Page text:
At a glance you might think they are the same picture. In both he is sitting in an arm chair with his right leg crossed over his left.
The thing that caused me to take a longer look was the back of the armchair. It was above his shoulders in one of the pictures but not in the other.
Looks like the same suit—pants creased and cuffed. Same high-collared white shirt. Same tie. Maybe.
But definitely not the same chair.
The high-backed one is somewhat throne-looking with…are those itty-bitty wheels on the front legs?
The other looks like he is sitting in a finely carved egg cup.
Well, let’s see if I can figure out which one of these was taken first.
Of course, nothing was on the back but a rather generic pre-printed “POST CARD.”
The chairs struck me as particularly odd so, I leapt to the internet and Googled “vintage chairs.” Scrolling through images, I found several chairs that looked somewhat like the egg cup. It is actually a type of folding chair called a curule. Or Savonarola. Or Dante. Depends on when and where in the Holy Roman empire you’re from. Because they have been around for years, I realized that chair probably wasn’t going to be much help in dating the photo.
Regarding the chair with wheels, I was unable to find a replica of it or anything that resembled it. However, MyAntiqueFurnitureCollection.com shed some light on the wheels. Apparently, from shortly before the Civil War until the early 1920’s, parlor and dining room chairs had wheels on them. This was so furniture could be moved quickly (without scratching those lovely old hardwood floors) in order for a room to accommodate the needs of the homeowner—a parlor could be quickly transformed to a dancing area, or quilting bee to borrow their examples.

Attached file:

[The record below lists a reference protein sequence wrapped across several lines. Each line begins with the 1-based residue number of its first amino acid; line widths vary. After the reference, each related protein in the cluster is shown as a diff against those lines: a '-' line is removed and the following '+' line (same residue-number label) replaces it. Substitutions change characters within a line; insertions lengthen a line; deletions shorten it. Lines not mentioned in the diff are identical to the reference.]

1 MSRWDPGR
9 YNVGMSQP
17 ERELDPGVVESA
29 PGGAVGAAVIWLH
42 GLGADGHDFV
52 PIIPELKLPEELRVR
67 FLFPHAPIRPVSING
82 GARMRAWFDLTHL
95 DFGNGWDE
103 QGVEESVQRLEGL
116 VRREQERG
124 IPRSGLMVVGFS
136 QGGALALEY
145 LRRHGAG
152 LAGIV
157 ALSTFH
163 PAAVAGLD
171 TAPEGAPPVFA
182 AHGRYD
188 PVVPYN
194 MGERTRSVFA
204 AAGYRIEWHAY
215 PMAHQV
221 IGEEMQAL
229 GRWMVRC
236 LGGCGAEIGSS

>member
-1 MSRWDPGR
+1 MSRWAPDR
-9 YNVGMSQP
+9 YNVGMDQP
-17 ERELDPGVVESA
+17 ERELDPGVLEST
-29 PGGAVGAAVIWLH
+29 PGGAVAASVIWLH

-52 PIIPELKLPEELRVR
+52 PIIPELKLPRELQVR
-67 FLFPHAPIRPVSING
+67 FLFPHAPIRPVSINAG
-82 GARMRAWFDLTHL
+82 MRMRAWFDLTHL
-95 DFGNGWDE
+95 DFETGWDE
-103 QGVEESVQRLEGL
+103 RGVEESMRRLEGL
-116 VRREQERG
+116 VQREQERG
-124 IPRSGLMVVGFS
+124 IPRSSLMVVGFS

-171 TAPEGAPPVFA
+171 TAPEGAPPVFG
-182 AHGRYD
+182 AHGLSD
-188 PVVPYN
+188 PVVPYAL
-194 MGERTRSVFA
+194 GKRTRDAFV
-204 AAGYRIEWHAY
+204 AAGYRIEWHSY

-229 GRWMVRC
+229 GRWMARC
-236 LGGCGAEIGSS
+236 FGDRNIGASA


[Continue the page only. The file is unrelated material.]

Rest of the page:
Since Frank was born in 1892 and had a full mustache in both portraits, I believe it is safe to assume he was at least of age. That places the photos, roughly, after 1908.
But what about the egg cup? That photo looks older. More worn. More faded.
Perhaps the shoes would help.
In the throne chair, Frank is wearing above the ankle boots with button closures. In the egg cup chair, he is wearing lace-up shoes. The button boots look to be worn, the leather is well creased, with no shine. The lace-up shoes are actually shining—even in the faded picture and the laces are perfect—as though the shoes just came out of the box. At 18 years of age, according to the US Census for 1910, Frank worked on his father’s farm while his father worked for the railroad. It is unlikely he would have had money at that age to purchase shiny new shoes. Also, his face in the lace-up picture is fuller.
At this point in my quest to figure out which one was first, I was seriously leaning toward the button boot being first.
The Metropolitan Museum of Art’s website supported my hunch:
“The "high button shoe", as exemplified here, is a familiar symbol of the apparel of earlier generations. The button closure had come in and out of style since its initial adoption in the 1830s, but was particularly dominant in the early 1910s. In the 1920s the button boot persisted for dressy wear, but was increasingly considered somewhat old fashioned, and the style had died out by the 1930s.”
The picture of the 1915 button shoe to which they refer looks an awful lot like Frank’s. It even has the same number of buttons.
At the age of 28, according to the US census for 1920, Frank was married with two children. He had a job as an engine coiler working for the railroad. While I’m sure he wasn’t breaking the bank, he was earning more than a regular railroad laborer would have and the railroad paid a relatively decent wage. It is more likely that he purchased those shiny new shoes—or even perhaps borrowed them to take the portrait—sometime after he had posed for the button shoe portrait.
It is my opinion that the throne-like chair/button boot portrait was probably taken between 1910 and 1920. The egg chair/lace-up shoe portrait was probably taken between 1920 and 1930.
"Boots." The Metropolitan Museum of Art. N.p., n.d. Web. 23 Sept. 2015. <http://metmuseum.org/collection/the-collection-online/search/158869?rpp=20&pg=2&ao=on&ft=1830&what=Costume&pos=33&imgno=1&tabname=label>.